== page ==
The White House announced this week that it “would like to see a lengthy U.S. troop presence in Iraq like the one in South Korea,” where U.S. troops have been stationed for 50 years. Defense Secretary Robert Gates endorsed the “Korea model” on Thursday, and Lt. Gen. Raymond Odierno, who oversees daily operations in Iraq, called it a “great idea.”
Such enthusiasm for a protracted U.S. presence modeled after Korea is grimly ironic. Back in 1964, when “the war in Vietnam was only a small dark cloud on the very distant horizon,” President Lyndon Johnson privately told National Security Adviser McGeorge Bundy that “getting into another Korea” was the very thing he feared:
I just stayed awake last night thinking of this thing, and the more that I think of it I don’t know what in the hell, it looks like to me that we’re getting into another Korea. It just worries the hell out of me. I don’t see what we can ever hope to get out of there with once we’re committed. I believe the Chinese Communists are coming into it. I don’t think that we can fight them 10,000 miles away from home and ever get anywhere in that area. I don’t think it’s worth fighting for and I don’t think we can get out. And it’s just the biggest damn mess that I ever saw.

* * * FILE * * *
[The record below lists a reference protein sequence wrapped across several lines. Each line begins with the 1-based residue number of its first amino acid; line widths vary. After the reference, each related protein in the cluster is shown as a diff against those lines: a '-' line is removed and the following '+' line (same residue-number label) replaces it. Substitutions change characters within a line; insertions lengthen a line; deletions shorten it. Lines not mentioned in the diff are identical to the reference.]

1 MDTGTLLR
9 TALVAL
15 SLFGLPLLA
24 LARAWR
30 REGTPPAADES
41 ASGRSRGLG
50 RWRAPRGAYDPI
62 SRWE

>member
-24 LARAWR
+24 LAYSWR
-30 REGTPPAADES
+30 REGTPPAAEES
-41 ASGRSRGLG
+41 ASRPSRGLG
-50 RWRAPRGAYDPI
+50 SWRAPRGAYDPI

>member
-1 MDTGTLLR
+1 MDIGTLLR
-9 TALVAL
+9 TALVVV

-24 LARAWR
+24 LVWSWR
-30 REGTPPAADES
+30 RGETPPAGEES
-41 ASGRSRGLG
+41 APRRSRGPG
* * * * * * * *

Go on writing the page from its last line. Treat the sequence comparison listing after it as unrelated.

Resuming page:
PBS’ Bill Moyers recently highlighted this conversation between Johnson and Bundy in a feature called Listening to History. Watch it:
As Moyers noted, “That was May 1964. Two hundred and sixty Americans had been killed in Vietnam by then. Eleven years and two presidents later, when U.S. forces pulled out, 58,209 Americans had died, and an estimated 3 million Vietnamese.”